A Hero's First Tying Experience

Orvis of Madison
      "You don't tie your own flies?" he asked, "You're a fishing guide."  Those words have stuck with me since last summer when a client asked me about getting the pattern for the fly we were using.  I said, "I just buy them at Orvis."  I could tell he was shocked and maybe a little disappointed with my answer.  "Why would I tie my own flies when I can purchase perfectly good flies that work right here in town?" I said to myself.  Turns out most guides do tie the flies they throw.  Asking around I found that they had numerous reasons.  Some liked the satisfaction that they received having caught a fish on something they made.  For others it is the ability to change the colors of common flies to better suit local bodies of water.  Many just like to experiment and having custom flies in different sizes allows them to watch an idea evolve right in front of their eyes.  Long story short I needed to start tying some flies of my own, but where do you go to learn something like that?
     I headed to the internet and in typical newbie fashion got caught up watching videos of large extravagant musky and saltwater patterns.  Huge time consuming bait fish patterns that required specialized knowledge and expensive tools.  Asking around I found out that this isn't how most people start out tying flies.  The old timers I talked to said to follow the directions in fly tying books.  I decided that this made the most sense and I headed out my door to the Madison Public Library.  What I found was Fishing Flies: A World Encyclopedia of Every Type of Fly.  That's right over 1,300 flies and how to tie them.  This book would be awesome if you already knew how to tie flies.  I don't, so what I had in my living room was page after page of recipes I didn't understand.  Non standard hook sizes, thread charts that didn't make sense, and more specialized terms for chicken feathers than I knew existed. It was crazy!  I grew up in Iowa, we raised chickens on our farm, and I had never heard of these feathers.  It was actually worse than those internet videos.  At least I could watch the YouTube videos.  I can honestly say I almost gave up on the whole idea.  Seriously, for the first time in my life I was intimidated by a book!  It was clear I needed to find out how other anglers new to the wonders of fly tying got started.  Something that would help me tie common patterns, that caught fish, maybe with step by step instructions?  Then I found it, starter kits (duh), that introduce you to simple patterns with little books that show you exactly what to do, one step at a time.  These kits provide a rudimentary vise, necessary tools, and all the materials you need to tie the common patterns.  The only issue is these are kind of pricey, especially if your not 100% sure you will even like fly tying.  Then out of nowhere I got an email from Orvis of Madison about a FREE Introductory Fly Tying Class.  It was as if the universe itself was looking out for me.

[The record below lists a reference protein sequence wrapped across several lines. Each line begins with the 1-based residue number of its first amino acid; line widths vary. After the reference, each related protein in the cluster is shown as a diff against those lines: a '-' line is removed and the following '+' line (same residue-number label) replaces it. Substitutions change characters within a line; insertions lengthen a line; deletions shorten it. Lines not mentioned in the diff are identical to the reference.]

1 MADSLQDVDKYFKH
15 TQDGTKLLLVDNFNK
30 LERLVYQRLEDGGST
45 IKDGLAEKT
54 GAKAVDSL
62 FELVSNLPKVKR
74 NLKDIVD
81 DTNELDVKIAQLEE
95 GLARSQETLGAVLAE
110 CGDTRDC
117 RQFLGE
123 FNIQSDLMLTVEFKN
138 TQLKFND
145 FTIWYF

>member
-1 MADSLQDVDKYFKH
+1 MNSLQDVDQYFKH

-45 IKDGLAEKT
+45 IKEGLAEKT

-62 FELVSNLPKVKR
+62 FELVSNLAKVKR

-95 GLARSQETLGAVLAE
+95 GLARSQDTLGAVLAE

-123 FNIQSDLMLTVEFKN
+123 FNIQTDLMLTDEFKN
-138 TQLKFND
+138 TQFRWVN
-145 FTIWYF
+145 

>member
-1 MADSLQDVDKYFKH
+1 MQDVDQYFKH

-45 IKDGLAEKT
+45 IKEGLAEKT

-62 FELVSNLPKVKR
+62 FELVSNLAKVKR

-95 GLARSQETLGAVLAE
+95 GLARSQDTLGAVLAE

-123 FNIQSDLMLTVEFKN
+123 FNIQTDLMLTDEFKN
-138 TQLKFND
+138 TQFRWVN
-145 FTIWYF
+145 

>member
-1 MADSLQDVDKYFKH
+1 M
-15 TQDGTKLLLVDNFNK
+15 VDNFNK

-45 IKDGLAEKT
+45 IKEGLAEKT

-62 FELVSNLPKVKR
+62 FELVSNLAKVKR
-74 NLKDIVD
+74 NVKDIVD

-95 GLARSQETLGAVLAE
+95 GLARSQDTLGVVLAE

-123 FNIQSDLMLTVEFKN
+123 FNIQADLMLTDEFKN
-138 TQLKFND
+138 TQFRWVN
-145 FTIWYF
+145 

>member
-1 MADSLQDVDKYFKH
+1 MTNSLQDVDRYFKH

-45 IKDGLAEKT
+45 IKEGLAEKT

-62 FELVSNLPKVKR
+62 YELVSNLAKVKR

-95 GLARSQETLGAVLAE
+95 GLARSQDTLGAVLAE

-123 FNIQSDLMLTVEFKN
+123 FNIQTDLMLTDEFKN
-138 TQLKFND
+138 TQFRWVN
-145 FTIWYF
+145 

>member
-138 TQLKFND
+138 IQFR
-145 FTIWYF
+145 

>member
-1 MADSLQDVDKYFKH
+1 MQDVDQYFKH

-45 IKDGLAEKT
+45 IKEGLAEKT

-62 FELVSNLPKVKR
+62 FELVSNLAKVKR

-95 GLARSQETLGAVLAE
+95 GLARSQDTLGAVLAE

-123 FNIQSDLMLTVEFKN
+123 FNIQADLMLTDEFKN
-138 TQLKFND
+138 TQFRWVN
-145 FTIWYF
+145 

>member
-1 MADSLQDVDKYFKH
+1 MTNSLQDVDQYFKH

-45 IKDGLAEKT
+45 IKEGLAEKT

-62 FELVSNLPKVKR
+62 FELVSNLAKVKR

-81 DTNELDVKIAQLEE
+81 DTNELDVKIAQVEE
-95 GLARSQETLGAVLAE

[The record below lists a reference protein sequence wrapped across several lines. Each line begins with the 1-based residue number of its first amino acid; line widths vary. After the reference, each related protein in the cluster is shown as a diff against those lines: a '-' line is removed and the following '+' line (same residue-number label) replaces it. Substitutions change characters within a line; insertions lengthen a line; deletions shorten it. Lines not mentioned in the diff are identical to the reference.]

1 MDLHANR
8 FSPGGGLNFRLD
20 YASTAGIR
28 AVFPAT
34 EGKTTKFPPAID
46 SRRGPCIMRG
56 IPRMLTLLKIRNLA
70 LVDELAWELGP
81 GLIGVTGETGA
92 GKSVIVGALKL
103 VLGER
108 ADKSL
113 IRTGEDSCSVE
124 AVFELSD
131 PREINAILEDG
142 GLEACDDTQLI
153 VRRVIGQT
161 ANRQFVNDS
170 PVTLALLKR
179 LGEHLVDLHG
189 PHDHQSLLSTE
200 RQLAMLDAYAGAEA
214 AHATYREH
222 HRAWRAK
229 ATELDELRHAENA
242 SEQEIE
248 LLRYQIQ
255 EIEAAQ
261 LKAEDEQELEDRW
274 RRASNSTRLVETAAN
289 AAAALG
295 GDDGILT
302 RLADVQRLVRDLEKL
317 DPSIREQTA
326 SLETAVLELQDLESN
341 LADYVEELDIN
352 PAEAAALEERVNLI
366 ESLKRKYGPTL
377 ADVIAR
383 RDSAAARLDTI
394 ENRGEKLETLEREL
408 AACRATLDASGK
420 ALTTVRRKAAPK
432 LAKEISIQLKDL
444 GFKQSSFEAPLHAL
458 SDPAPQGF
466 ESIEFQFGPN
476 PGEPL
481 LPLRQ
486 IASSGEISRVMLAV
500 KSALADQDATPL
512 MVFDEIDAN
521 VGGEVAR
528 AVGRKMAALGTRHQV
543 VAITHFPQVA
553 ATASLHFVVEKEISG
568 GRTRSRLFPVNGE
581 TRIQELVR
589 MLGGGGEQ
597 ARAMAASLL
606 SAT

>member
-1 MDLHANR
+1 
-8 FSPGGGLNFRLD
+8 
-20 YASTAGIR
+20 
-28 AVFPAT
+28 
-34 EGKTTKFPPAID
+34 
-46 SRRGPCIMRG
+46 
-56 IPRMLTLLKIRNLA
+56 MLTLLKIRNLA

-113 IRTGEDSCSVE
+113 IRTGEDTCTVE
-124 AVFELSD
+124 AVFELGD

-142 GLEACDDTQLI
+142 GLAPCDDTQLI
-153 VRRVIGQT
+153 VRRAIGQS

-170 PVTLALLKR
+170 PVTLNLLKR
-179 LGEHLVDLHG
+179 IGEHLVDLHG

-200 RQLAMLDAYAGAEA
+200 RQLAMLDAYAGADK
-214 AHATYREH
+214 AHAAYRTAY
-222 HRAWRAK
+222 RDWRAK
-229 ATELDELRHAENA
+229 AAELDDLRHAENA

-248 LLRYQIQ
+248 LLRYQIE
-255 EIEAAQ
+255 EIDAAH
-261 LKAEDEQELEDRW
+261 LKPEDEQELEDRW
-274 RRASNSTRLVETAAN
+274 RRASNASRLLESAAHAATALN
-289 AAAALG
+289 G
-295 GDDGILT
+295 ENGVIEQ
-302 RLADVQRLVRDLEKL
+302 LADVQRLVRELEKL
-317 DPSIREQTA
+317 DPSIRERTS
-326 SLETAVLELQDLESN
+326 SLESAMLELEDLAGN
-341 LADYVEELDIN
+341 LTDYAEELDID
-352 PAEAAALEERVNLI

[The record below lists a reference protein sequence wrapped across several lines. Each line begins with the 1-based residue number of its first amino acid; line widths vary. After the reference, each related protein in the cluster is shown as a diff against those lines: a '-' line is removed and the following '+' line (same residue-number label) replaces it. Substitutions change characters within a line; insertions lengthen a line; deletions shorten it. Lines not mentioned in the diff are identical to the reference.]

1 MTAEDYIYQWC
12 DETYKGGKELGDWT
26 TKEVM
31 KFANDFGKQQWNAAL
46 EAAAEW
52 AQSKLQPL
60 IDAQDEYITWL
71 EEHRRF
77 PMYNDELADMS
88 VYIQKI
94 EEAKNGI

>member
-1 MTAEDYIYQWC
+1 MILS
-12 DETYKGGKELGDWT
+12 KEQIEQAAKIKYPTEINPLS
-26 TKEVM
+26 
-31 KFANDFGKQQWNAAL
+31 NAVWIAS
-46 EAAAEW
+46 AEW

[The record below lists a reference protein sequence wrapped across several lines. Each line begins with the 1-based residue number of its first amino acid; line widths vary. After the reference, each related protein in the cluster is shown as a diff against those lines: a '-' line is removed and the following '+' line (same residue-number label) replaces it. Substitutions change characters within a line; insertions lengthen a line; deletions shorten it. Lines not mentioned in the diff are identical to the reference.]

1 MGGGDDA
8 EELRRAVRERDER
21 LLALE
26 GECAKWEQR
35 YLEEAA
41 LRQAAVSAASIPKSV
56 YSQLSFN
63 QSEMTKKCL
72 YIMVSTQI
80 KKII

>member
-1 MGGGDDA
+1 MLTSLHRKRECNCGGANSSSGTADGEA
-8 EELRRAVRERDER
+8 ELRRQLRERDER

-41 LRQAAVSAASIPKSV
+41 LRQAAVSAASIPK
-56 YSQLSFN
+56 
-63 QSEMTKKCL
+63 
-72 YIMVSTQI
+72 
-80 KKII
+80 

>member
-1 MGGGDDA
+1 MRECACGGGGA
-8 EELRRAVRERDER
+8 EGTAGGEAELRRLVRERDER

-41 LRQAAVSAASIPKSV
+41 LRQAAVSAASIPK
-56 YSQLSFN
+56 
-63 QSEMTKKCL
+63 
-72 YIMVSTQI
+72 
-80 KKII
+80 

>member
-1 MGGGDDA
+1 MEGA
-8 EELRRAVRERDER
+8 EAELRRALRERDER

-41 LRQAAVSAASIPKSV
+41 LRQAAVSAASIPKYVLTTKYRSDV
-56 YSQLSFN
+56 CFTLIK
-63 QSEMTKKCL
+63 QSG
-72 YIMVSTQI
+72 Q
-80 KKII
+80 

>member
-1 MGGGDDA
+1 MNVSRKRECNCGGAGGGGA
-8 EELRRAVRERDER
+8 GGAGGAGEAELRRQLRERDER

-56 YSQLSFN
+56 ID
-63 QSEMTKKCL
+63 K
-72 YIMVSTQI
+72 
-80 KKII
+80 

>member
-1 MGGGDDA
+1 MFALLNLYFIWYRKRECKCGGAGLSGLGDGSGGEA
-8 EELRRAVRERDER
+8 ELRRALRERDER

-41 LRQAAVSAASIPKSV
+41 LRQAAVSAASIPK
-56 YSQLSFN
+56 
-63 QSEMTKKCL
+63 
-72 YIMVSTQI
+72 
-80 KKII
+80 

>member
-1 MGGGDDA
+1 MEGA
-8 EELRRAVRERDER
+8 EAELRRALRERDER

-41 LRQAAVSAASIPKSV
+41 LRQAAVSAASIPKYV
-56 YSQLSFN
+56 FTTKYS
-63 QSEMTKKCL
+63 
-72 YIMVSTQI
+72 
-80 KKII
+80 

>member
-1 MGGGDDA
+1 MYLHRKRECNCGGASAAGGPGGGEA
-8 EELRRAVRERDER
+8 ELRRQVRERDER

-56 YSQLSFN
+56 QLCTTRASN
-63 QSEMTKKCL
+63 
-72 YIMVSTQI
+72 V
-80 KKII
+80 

Soon the day of the class arrived and I found myself staring at a well laid out table in the middle of the store.  Turns out we would be learning how to tie flies right in front of every customer that came through the doors that day.  I signed in and filled out my name tag (I drew a little fish on it).  As we waited for other class participants to arrive I got the chance to get to know some of the stores employees.  Some were your typical driftless area trout bums, others were smallmouth specialist in the local rivers, and one was just working in the shop over the winter to make ends meet before he headed back to Alaska were he guides in the summer.  A very diverse and talented crew of anglers that were eager to pass on the knowledge they had learned from a lifetime of fishing.
     We gathered around the table and gave our introductions.  We were from all walks of life as well.  Some of us active fisherman.  Others recently retired anglers who wanted to get back to the fishing they had done in their youth. A couple were just curious about how the flies they used on a regular basis were put together.
Keep your hook level with the work surface.